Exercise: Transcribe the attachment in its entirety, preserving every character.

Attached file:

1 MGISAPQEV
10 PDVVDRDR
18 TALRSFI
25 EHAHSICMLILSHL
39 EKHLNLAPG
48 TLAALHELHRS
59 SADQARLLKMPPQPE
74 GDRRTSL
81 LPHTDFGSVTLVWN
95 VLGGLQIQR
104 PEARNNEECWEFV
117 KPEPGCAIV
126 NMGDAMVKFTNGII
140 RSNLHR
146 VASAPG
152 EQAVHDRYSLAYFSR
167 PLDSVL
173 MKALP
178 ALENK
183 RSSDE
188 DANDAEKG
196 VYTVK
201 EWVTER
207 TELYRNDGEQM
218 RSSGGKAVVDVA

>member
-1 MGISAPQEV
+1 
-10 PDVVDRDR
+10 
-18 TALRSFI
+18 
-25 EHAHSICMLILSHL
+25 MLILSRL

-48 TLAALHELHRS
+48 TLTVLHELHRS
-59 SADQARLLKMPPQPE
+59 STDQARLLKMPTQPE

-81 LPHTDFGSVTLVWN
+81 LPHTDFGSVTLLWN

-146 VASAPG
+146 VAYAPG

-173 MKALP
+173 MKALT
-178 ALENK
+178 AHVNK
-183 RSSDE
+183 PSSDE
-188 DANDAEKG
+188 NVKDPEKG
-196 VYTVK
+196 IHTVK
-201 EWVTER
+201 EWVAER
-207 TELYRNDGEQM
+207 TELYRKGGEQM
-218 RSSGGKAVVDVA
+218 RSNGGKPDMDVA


1 MGISAPQEV
10 PDVVDRDR
18 TALRSFI
25 EHAHSICMLILSHL
39 EKHLNLAPG
48 TLAALHELHRS
59 SADQARLLKMPPQPE
74 GDRRTSL
81 LPHTDFGSVTLVWN
95 VLGGLQIQR
104 PEARNNEECWEFV
117 KPEPGCAIV
126 NMGDAMVKFTNGII
140 RSNLHR
146 VASAPG
152 EQAVHDRYSLAYFSR
167 PLDSVL
173 MKALP
178 ALENK
183 RSSDE
188 DANDAEKG
196 VYTVK
201 EWVTER
207 TELYRNDGEQM
218 RSSGGKAVVDVA

>member
-1 MGISAPQEV
+1 
-10 PDVVDRDR
+10 
-18 TALRSFI
+18 
-25 EHAHSICMLILSHL
+25 MLILSRL

-48 TLAALHELHRS
+48 TLTVLHELHRS
-59 SADQARLLKMPPQPE
+59 STDQARLLKMPTQPE

-81 LPHTDFGSVTLVWN
+81 LPHTDFGSVTLLWN

-146 VASAPG
+146 VAYAPG

-173 MKALP
+173 MKALT
-178 ALENK
+178 AHVNK
-183 RSSDE
+183 PSSDE
-188 DANDAEKG
+188 NVKDPEKG
-196 VYTVK
+196 IHTVK
-201 EWVTER
+201 EWVAER
-207 TELYRNDGEQM
+207 TELYRKGGEQM
-218 RSSGGKAVVDVA
+218 RSNGGKPDMDVA